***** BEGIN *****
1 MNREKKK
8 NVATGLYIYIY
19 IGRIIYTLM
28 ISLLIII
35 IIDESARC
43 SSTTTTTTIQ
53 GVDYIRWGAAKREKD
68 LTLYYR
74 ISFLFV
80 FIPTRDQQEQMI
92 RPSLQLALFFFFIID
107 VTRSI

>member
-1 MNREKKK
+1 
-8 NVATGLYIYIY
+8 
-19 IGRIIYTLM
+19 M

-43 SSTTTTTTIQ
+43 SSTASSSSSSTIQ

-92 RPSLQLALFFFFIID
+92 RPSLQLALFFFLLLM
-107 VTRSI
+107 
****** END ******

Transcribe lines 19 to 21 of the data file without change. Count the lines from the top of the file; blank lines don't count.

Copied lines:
+19 M

-43 SSTTTTTTIQ
+43 SSTASSSSSSTIQ